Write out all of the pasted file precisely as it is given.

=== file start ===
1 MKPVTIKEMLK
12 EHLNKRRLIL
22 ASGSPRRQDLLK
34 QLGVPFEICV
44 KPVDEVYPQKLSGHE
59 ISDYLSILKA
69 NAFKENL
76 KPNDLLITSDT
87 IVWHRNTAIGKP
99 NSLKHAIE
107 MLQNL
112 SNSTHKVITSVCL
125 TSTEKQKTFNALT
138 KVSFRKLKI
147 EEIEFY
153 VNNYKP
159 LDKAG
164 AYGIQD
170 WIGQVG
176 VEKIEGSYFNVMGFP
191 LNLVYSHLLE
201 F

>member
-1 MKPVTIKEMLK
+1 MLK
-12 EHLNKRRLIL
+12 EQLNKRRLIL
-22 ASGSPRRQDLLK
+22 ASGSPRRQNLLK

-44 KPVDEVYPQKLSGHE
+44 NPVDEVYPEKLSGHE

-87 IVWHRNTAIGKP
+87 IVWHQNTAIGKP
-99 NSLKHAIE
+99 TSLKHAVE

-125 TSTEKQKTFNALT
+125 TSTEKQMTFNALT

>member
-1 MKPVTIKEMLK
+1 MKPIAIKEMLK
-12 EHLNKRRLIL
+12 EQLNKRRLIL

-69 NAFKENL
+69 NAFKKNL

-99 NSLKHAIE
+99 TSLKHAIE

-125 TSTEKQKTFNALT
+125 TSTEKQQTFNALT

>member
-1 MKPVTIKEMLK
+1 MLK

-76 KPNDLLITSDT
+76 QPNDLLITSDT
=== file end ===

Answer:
1 MKPVTIKEMLK
12 EHLNKRRLIL
22 ASGSPRRQDLLK
34 QLGVPFEICV
44 KPVDEVYPQKLSGHE
59 ISDYLSILKA
69 NAFKENL
76 KPNDLLITSDT
87 IVWHRNTAIGKP
99 NSLKHAIE
107 MLQNL
112 SNSTHKVITSVCL
125 TSTEKQKTFNALT
138 KVSFRKLKI
147 EEIEFY
153 VNNYKP
159 LDKAG
164 AYGIQD
170 WIGQVG
176 VEKIEGSYFNVMGFP
191 LNLVYSHLLE
201 F

>member
-1 MKPVTIKEMLK
+1 MLK
-12 EHLNKRRLIL
+12 EQLNKRRLIL
-22 ASGSPRRQDLLK
+22 ASGSPRRQNLLK

-44 KPVDEVYPQKLSGHE
+44 NPVDEVYPEKLSGHE

-87 IVWHRNTAIGKP
+87 IVWHQNTAIGKP
-99 NSLKHAIE
+99 TSLKHAVE

-125 TSTEKQKTFNALT
+125 TSTEKQMTFNALT

>member
-1 MKPVTIKEMLK
+1 MKPIAIKEMLK
-12 EHLNKRRLIL
+12 EQLNKRRLIL

-69 NAFKENL
+69 NAFKKNL

-99 NSLKHAIE
+99 TSLKHAIE

-125 TSTEKQKTFNALT
+125 TSTEKQQTFNALT

>member
-1 MKPVTIKEMLK
+1 MLK

-76 KPNDLLITSDT
+76 QPNDLLITSDT